The website claims the vaccine has caused seizures, strokes, dizziness, fatigue, weakness, headaches, stomach pains, muscle pain and weakness, and chest pains. It provides a long list of more side effects.
However, the CDC says that, like all vaccinations, the HPV immunization has a few side effects which include fever, headache, fatigue and nausea.
By TRAVIS M. WHITEHEAD
HARLINGEN — HPV is a virus that has been associated with many cancers.
Dr. Ruben Torres, an obstetrician/gynecologist, says there are numerous strains of HPV, which stands for human papillomavirus.
“There are two main groups, high risk and low risk,” Torres said. “HPV genotypes 16 and 18 are high risk.”
Genotype refers to the genetic makeup of an organism in reference to a specific trait.
“It’s very, very common among people that are sexually active over the course of their lives,” Torres said. “HPV infections are found in young sexually-active adults. Women are most at risk.”
Very often, people don’t even know they have it. If they remain healthy they can probably avoid any complications from the virus. The Centers for Disease Control and Prevention says HPV makes up a group of more than 150 related viruses. Each virus has been assigned a number.
“HPV is named for the warts (papillomas) some HPV types can cause,” says the CDC. “Some other HPV types can lead to cancer, especially cervical cancer.”
There are more than 40 HPV types that can infect the genital areas of males and females, says the CDC.
“HPV is transmitted through intimate skin-to-skin contact,” says the CDC. “HPV is the most common sexually transmitted infection (STI). Anyone who is sexually active can get HPV, even if you have had sex with only one person.”
A person can infect someone else even when he or she has no signs or symptoms.
“You can develop symptoms years after you have sex with someone who is infected, making it hard to know when you first became infected,” says the CDC.
By TRAVIS M. WHITEHEAD
HARLINGEN — While Gardasil seems to be the major topic of discussion regarding HPV vaccines, there are actually two.
The Texas Department of State Health Services says two HPV vaccines, Gardasil and Cervarix, have been licensed in the United States.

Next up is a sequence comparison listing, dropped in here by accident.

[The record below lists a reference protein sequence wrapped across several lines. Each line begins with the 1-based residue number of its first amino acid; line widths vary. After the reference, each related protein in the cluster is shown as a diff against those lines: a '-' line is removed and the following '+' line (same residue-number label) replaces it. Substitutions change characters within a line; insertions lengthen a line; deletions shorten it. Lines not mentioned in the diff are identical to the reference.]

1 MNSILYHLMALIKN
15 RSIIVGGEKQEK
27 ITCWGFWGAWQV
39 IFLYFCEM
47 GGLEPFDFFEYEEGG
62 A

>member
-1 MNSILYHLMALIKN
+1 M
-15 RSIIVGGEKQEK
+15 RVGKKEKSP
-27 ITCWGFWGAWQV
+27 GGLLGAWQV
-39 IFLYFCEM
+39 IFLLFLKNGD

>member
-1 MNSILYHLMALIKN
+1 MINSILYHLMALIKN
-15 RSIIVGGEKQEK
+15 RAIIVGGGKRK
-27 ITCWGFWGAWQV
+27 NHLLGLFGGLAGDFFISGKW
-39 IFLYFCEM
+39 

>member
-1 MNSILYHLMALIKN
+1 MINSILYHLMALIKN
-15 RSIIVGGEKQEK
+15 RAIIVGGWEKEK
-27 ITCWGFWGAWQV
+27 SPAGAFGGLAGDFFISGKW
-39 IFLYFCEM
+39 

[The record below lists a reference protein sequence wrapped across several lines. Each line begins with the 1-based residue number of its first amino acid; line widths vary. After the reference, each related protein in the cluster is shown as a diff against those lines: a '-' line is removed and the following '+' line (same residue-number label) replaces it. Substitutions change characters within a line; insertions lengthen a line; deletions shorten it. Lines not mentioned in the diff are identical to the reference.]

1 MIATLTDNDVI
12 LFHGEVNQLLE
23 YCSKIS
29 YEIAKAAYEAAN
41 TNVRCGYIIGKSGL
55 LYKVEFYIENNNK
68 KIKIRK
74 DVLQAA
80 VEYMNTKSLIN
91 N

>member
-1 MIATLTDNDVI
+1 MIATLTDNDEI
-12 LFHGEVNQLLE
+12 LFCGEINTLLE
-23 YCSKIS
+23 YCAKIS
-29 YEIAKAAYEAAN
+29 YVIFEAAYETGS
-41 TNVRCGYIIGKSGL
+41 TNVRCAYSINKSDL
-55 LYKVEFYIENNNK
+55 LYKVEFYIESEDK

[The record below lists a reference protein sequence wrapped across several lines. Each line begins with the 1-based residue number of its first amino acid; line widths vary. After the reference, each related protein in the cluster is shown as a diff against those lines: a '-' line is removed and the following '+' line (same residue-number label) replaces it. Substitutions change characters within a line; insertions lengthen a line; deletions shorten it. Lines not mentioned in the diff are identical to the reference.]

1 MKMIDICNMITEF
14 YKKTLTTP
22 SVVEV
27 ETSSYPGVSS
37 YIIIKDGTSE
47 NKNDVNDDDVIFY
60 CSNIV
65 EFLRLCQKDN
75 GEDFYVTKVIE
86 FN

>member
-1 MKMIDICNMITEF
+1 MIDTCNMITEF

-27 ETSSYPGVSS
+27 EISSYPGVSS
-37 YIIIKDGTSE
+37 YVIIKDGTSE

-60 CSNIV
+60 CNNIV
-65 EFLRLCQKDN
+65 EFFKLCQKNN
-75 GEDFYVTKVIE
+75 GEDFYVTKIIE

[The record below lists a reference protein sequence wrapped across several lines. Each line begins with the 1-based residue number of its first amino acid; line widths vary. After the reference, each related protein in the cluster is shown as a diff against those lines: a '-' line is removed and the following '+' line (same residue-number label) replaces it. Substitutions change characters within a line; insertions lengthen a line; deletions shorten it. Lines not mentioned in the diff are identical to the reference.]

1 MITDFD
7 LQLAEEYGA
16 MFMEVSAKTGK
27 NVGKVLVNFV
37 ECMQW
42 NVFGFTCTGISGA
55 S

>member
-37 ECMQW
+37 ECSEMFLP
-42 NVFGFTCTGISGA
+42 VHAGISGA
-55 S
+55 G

Gardasil works against four strains of the virus and is licensed by the Food and Drug Administration for both boys and young men and girls and young women ages 9 through 26 years. Cervarix vaccinates people against two strains of the virus. It’s only approved for use in girls and young women ages 9 through 26 years. Both vaccines are given in three shots over six months.
The vaccines are recommended for children at such a young age to ensure they’re inoculated long before they engage in any sexual activity.
The DSHS website says the Centers for Disease Control and Prevention recommends that all 11- or 12-year-old girls get the three doses of either brand of HPV vaccine to protect against cervical cancer. Girls and young women ages 13 through 26 should get HPV vaccine if they have not received any or all doses when they were younger, according to the CDC.
CDC also recommends Gardasil for all boys age 11 or 12 years, says the DSHS. Males 13 through 21 years of age who did not get any or all of the three recommended doses when they were younger, should get the vaccine, the CDC says. All men may receive the vaccine through age 26, and should speak with their doctor to find out if getting vaccinated is right for them.
The vaccine is also recommended for gay and bisexual men and men with compromised immune systems (including HIV) through age 26, if they did not get fully vaccinated when they were younger.